By: Mae Lewis
Richard Feynman was a theoretical physicist (1918-1988) who is well known for his contributions to quantum mechanics, particle physics, and the study of subatomic particles.
He helped develop the atomic bomb. He pioneered the field of quantum computing. He introduced the concept of nanotechnology. He is ranked the seventh greatest physicist of all time.
Then he peaked.
In 1965, Feynman won the Nobel Prize in physics for developing the field of quantum electrodynamics. Following the award, he felt dejected, and “doubted his ability to continue to make useful, original contributions at the forefront of theoretical physics.”
During this period of dejection, Feynman attended an event in Chicago with his colleague, David Goodstein. While there, Feynman was approached by James Watson, co-discoverer of the double-helical structure of DNA (a milestone that marked the beginning of modern molecular biology, genetic engineering, biotechnology, and many other advances in science!).
Watson wanted Feynman to read his manuscript for his book: The Double Helix.
Feynman did. His colleague, David Goodstein recounts what happened next:
Feynman was waiting for me in the living room. “You’ve gotta read this book,” he said. “Sure,” I said, “I’ll look forward to it.” “No,” he shot back, “I mean right now.”
And so, sitting in the living room of our suite, from one to five in the morning, with Feynman waiting impatiently for me to finish, I read the manuscript that would become The Double Helix.
At a certain point, I looked up and said, “Dick, this guy (Watson) must be either very smart or very lucky. He constantly claims he knew less about what was going on than anyone else in the field, but he still made the crucial discovery.”
Feynman virtually dove across the room to show me the notepad on which he’d been anxiously doodling while I read. There he had written one word, which he had proceeded to illuminate with drawings, as if he were working on some elaborate medieval manuscript.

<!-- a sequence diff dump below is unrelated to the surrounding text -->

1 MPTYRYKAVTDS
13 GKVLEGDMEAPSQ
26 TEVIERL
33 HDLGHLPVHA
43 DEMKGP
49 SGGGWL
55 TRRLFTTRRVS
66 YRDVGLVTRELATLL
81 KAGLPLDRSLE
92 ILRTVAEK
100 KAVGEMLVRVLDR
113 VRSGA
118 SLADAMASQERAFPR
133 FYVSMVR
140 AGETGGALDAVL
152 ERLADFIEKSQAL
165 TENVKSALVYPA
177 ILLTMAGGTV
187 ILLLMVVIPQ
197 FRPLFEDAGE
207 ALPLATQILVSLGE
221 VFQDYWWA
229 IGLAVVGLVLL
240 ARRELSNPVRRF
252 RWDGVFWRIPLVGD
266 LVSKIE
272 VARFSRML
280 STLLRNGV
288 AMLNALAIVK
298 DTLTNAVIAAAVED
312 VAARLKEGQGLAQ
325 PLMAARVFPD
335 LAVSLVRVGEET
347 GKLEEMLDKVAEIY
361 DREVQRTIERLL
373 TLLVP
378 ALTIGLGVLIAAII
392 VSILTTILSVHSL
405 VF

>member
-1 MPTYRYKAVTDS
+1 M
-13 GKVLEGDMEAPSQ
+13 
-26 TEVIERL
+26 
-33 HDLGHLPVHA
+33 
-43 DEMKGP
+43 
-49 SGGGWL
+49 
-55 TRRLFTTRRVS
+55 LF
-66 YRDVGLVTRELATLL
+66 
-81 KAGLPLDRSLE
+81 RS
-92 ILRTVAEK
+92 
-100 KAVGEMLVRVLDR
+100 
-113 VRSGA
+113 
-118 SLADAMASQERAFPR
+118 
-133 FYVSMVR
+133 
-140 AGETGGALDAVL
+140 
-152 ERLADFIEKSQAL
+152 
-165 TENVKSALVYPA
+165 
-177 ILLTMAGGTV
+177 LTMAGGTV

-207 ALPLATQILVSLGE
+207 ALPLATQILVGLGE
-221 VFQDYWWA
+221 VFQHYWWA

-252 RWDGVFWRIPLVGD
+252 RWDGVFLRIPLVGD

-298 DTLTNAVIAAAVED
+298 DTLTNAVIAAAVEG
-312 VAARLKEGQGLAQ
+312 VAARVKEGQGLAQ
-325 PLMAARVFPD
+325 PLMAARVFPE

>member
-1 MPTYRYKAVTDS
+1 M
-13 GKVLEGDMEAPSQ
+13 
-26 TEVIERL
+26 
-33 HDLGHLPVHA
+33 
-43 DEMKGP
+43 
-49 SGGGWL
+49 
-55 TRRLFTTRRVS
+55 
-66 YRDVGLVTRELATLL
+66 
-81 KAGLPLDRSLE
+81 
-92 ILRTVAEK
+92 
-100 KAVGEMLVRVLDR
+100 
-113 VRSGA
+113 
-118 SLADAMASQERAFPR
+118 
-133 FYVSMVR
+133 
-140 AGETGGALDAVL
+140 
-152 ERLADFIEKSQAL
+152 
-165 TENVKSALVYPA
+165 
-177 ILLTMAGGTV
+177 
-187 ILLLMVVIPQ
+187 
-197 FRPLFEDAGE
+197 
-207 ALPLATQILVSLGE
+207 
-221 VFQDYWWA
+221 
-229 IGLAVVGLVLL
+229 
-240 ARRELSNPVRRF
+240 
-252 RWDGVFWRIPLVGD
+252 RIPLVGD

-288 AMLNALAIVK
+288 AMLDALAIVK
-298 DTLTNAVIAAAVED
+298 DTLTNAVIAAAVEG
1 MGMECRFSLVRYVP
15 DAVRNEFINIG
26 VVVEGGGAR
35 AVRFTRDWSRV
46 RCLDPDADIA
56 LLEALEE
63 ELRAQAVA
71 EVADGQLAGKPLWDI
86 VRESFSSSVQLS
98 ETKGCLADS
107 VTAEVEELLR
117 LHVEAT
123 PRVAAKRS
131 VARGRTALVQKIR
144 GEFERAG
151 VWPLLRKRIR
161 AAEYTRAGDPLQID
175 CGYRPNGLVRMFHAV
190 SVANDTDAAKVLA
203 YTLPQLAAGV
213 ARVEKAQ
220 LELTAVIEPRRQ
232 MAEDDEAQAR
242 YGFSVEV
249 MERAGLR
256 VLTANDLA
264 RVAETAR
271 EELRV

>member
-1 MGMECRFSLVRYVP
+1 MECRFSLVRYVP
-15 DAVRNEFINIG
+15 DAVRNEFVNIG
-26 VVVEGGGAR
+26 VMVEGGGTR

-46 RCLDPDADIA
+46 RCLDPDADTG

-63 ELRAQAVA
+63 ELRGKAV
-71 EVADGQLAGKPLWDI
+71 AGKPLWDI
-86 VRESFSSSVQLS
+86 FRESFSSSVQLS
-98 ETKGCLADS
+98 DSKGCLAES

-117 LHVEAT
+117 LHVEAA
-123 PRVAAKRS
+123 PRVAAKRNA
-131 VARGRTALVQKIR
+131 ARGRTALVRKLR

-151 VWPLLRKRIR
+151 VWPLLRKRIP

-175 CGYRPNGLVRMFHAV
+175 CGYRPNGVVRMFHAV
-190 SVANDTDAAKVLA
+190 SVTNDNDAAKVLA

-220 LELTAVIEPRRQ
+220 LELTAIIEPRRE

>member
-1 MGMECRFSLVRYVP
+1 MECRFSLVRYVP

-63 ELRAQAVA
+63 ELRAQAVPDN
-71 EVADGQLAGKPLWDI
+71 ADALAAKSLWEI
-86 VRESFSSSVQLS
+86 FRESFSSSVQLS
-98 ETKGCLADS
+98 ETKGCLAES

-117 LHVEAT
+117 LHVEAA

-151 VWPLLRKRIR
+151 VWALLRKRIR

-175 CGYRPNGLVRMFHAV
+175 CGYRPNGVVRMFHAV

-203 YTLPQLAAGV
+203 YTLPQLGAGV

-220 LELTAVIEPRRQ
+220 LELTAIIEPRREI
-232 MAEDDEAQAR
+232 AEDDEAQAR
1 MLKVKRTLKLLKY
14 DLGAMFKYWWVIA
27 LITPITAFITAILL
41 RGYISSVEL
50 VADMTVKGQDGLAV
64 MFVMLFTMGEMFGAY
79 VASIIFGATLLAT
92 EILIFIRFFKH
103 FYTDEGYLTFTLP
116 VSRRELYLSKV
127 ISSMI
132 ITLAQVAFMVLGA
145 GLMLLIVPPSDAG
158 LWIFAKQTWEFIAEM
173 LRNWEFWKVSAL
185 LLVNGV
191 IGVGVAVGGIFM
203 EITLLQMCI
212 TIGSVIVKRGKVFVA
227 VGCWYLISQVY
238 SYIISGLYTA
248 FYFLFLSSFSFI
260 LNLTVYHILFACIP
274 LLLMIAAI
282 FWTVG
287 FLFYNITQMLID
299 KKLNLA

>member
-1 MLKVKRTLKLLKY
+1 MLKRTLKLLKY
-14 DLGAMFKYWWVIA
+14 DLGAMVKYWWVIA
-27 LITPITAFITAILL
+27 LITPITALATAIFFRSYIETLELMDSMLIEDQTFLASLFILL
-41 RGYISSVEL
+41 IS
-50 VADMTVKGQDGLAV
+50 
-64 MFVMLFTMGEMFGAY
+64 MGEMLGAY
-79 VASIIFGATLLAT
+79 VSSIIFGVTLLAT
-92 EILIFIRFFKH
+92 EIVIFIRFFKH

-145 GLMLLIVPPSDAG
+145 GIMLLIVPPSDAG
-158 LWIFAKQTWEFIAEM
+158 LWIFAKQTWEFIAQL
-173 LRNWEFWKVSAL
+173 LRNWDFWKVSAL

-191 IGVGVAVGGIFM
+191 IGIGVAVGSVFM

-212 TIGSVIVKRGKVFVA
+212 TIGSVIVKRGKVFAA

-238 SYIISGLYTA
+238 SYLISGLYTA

The word was “Disregard!”
“That’s what I’d forgotten!” he shouted (in the middle of the night). “You have to worry about your own work and ignore what everyone else is doing.” At first light, he called his wife, Gweneth, and said, “I think I’ve figured it out. Now I’ll be able to work again!”
Too many of us are held back by comparing ourselves to other’s achievements. It is only when we stop looking at everyone else and focus on our work that we will create something entirely new and revolutionary.
Feynman recognized that we often fool ourselves into taking a backseat to others. In his case, he was comparing himself to his own past. By comparing ourselves to others, or to our own past achievements, we only do ourselves a disservice. You are unique, and no one else in the world can make the contributions that you can. What are you working on…or NOT working on because you have compared yourself to someone else? Is there something that you are holding back because you compare yourself to someone else’s life?
DISREGARD what others are doing! Focus on what you, and you alone can offer the world. Even if you think it has been done before, do it anyway!
Feynman wrote: “You have no responsibility to live up to what other people think you ought to accomplish. I have no responsibility to be like they expect me to be. It’s their mistake, not my failing.” (from Surely You’re Joking, Mr. Feynman!: Adventures of a Curious Character)
STOP living up to other’s expectations. START setting expectations for yourself. The only thing holding you back is YOU.
By: Mae Lewis